NASHVILLE, Tenn. (WKRN) — There are now 13,440 confirmed cases of COVID-19 and an additional eight patients have died in Davidson County as of Thursday, according to the Metro Public Health Department.
This is the largest increase of COVID-19 cases in Davidson County history, with 688 cases and eight deaths. A total of 188 people are currently hospitalized with COVID-19 in Nashville.
Dr. Alex Jahangir with Metro’s coronavirus task force said the cases increased by 1,088 in two days.
When asked if Nashville is considering moving back to Phase One amid growing COVID-19 case numbers, Dr. Jahangir said “all options are on the table,” but added he wants to see how numbers are impacted by the mask mandate and the backtrack to Phase Two.
There has been a total of 132 deaths in Davidson County, an increase of eight in the past 24 hours, a 94-year old woman, an 81-year old man, an 86-year old man, a 91-year old man, a 77 year-old man, a 46-year old man, a 60-year old man, and a 63-year old man. The medical history of all eight deaths is pending.
The total number of confirmed and probable cases grew by 688 in the past 24 hours, 172 of which date back to mid to late June. The health department said it is working with a new lab and expects to eliminate or significantly reduce future reporting delays.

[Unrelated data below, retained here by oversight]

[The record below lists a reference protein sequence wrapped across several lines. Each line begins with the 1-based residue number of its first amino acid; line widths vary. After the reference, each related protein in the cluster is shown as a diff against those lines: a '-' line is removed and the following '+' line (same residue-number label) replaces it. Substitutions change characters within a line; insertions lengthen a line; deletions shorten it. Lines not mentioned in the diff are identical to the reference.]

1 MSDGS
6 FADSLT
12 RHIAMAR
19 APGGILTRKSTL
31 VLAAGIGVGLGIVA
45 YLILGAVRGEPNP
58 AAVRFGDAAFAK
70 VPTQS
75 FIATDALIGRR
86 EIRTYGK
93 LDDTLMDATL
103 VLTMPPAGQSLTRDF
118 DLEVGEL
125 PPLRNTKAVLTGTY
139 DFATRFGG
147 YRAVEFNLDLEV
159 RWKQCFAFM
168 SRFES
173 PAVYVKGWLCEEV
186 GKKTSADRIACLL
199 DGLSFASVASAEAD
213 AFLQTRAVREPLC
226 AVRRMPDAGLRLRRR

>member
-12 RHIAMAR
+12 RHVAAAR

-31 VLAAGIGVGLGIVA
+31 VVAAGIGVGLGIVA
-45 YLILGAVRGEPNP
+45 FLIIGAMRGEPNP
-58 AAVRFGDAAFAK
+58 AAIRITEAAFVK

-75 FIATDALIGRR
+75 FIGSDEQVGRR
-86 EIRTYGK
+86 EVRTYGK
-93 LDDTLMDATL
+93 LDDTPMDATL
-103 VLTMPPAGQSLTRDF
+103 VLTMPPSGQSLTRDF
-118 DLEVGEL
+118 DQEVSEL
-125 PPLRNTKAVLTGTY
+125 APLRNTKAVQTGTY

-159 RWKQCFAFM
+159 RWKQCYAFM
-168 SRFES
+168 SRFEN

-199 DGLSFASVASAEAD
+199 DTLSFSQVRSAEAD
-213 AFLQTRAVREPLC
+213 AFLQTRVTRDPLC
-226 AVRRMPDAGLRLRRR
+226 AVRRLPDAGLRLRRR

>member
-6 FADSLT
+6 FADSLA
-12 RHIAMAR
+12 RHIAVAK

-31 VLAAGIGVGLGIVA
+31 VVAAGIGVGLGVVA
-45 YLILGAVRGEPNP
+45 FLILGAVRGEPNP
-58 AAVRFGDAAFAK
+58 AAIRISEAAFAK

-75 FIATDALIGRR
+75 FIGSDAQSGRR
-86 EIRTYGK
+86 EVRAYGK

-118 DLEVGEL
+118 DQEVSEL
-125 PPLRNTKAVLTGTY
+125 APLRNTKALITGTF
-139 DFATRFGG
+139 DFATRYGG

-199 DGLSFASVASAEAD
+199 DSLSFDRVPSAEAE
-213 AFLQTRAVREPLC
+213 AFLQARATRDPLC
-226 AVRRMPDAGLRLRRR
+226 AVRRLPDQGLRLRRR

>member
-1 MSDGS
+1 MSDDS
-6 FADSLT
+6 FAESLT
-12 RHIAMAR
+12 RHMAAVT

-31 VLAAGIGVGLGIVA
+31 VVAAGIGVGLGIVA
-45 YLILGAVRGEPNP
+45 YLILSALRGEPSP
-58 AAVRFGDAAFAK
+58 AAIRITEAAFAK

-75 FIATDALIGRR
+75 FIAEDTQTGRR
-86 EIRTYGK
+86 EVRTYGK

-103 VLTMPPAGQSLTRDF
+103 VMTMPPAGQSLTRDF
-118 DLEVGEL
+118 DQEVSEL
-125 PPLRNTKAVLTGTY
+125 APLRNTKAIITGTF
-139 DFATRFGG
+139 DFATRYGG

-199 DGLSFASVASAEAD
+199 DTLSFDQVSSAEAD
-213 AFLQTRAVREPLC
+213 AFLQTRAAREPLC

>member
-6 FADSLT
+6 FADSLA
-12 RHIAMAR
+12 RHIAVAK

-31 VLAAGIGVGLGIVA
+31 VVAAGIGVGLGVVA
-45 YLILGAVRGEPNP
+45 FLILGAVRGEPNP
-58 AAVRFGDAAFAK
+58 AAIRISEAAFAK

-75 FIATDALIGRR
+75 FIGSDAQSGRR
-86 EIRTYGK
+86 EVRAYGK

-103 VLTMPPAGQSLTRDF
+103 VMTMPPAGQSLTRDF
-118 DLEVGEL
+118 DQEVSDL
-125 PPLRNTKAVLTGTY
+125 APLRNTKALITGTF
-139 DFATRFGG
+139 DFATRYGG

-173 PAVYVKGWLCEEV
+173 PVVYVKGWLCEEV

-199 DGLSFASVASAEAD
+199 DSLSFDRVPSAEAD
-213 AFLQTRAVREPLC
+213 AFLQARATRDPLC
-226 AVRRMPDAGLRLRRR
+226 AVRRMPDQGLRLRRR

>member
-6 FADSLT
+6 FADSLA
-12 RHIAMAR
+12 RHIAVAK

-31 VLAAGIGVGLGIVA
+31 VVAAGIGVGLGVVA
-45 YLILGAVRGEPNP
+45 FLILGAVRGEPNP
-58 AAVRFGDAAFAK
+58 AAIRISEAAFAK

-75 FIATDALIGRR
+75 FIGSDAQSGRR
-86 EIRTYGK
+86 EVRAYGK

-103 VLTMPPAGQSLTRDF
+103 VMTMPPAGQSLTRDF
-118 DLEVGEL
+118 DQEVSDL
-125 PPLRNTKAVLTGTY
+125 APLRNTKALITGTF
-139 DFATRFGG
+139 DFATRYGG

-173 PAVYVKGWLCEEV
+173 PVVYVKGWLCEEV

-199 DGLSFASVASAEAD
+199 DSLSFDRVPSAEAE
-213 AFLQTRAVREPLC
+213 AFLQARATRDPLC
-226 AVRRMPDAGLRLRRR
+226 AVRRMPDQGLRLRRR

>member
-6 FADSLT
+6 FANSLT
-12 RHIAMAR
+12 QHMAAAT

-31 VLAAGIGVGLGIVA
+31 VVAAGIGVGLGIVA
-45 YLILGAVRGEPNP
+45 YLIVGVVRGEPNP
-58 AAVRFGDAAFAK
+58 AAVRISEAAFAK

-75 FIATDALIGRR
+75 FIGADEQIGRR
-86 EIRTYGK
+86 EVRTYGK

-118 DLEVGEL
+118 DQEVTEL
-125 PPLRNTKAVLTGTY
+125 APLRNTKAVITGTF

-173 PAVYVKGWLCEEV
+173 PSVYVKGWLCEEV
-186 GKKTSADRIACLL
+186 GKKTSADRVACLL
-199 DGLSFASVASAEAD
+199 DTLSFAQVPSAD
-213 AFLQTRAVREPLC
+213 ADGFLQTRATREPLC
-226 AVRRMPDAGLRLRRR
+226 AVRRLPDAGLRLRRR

A reported 8,729 individuals have recovered from the virus. Of the confirmed cases of COVID-19 in Davidson County, 4,579 are “active.” The remaining cases are self-isolated at their homes and have mild and manageable symptoms.
The age range of patients is from one month old to 102 years old, 6,970 of which are men, 6,211 are women and the gender of 259 patients is unknown.
Of the 116,095 tests performed in the county, 13,440 (11.6%) had positive results. Negative results total 102,655.
The health department reported available hospital beds in Nashville are at 19% and available ICU beds are at 24%.
The COVID-19 Hotline received 256 calls on Wednesday.
To be tested at a Davidson County assessment center, call the COVID-19 Hotline at 615-862-7777 to speak with a health care professional.
Stay with News 2 for continuing coverage of the COVID-19 Pandemic.